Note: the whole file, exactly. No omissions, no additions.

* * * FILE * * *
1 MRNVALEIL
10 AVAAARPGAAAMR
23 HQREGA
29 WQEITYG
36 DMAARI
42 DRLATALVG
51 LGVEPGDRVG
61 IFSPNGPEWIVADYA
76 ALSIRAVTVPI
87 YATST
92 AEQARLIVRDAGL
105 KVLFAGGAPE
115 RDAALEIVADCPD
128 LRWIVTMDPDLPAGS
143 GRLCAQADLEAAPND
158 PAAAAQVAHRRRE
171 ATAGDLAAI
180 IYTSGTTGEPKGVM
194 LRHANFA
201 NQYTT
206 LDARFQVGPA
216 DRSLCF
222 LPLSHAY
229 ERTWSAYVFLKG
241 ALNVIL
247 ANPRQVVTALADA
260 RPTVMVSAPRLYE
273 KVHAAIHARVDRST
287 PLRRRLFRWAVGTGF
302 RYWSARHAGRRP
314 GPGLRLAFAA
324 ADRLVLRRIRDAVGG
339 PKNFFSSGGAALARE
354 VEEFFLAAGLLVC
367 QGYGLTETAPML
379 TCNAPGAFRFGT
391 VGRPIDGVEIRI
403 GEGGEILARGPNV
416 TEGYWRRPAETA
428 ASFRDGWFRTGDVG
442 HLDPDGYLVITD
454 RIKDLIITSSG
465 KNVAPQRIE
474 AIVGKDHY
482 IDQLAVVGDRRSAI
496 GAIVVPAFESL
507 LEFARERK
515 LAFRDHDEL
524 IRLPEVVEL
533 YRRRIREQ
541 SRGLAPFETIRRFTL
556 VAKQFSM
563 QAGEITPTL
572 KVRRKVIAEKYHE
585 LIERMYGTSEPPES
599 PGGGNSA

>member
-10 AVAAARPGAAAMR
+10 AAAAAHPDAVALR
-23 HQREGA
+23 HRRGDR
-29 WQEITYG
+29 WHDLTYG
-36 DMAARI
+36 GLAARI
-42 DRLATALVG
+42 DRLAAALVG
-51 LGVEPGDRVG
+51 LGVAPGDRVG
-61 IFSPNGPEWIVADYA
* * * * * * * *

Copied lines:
1 MRNVALEIL
10 AVAAARPGAAAMR
23 HQREGA
29 WQEITYG
36 DMAARI
42 DRLATALVG
51 LGVEPGDRVG
61 IFSPNGPEWIVADYA
76 ALSIRAVTVPI
87 YATST
92 AEQARLIVRDAGL
105 KVLFAGGAPE
115 RDAALEIVADCPD
128 LRWIVTMDPDLPAGS
143 GRLCAQADLEAAPND
158 PAAAAQVAHRRRE
171 ATAGDLAAI
180 IYTSGTTGEPKGVM
194 LRHANFA
201 NQYTT
206 LDARFQVGPA
216 DRSLCF
222 LPLSHAY
229 ERTWSAYVFLKG
241 ALNVIL
247 ANPRQVVTALADA
260 RPTVMVSAPRLYE
273 KVHAAIHARVDRST
287 PLRRRLFRWAVGTGF
302 RYWSARHAGRRP
314 GPGLRLAFAA
324 ADRLVLRRIRDAVGG
339 PKNFFSSGGAALARE
354 VEEFFLAAGLLVC
367 QGYGLTETAPML
379 TCNAPGAFRFGT
391 VGRPIDGVEIRI
403 GEGGEILARGPNV
416 TEGYWRRPAETA
428 ASFRDGWFRTGDVG
442 HLDPDGYLVITD
454 RIKDLIITSSG
465 KNVAPQRIE
474 AIVGKDHY
482 IDQLAVVGDRRSAI
496 GAIVVPAFESL
507 LEFARERK
515 LAFRDHDEL
524 IRLPEVVEL
533 YRRRIREQ
541 SRGLAPFETIRRFTL
556 VAKQFSM
563 QAGEITPTL
572 KVRRKVIAEKYHE
585 LIERMYGTSEPPES
599 PGGGNSA

>member
-10 AVAAARPGAAAMR
+10 AAAAAHPDAVALR
-23 HQREGA
+23 HRRGDR
-29 WQEITYG
+29 WHDLTYG
-36 DMAARI
+36 GLAARI
-42 DRLATALVG
+42 DRLAAALVG
-51 LGVEPGDRVG
+51 LGVAPGDRVG
-61 IFSPNGPEWIVADYA